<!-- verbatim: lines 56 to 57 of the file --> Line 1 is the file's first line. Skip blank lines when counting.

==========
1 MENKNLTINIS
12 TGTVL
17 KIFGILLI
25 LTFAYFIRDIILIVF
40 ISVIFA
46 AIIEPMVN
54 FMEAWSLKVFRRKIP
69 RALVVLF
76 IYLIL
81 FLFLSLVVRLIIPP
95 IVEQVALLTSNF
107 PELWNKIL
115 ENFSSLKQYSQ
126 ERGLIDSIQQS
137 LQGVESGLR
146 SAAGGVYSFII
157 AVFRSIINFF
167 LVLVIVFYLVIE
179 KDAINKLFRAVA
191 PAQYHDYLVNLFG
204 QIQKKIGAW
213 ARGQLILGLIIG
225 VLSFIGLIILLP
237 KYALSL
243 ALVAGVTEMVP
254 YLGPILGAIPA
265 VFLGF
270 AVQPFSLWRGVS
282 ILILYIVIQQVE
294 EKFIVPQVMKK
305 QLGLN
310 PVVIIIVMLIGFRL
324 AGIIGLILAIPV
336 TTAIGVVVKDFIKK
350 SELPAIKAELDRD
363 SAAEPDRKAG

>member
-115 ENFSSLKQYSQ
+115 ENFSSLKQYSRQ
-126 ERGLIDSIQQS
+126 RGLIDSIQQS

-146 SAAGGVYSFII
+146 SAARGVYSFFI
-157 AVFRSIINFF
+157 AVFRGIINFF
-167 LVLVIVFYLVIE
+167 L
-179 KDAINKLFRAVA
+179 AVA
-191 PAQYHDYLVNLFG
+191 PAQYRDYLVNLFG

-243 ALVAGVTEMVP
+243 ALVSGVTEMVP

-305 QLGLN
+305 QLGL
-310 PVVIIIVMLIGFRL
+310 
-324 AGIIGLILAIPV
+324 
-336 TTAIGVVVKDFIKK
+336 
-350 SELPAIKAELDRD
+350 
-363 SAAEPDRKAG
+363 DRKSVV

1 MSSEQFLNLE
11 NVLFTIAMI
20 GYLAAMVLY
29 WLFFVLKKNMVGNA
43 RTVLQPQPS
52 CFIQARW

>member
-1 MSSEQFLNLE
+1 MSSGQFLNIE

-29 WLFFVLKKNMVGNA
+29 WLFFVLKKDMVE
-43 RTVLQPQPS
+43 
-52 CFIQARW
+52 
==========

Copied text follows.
-310 PVVIIIVMLIGFRL
+310 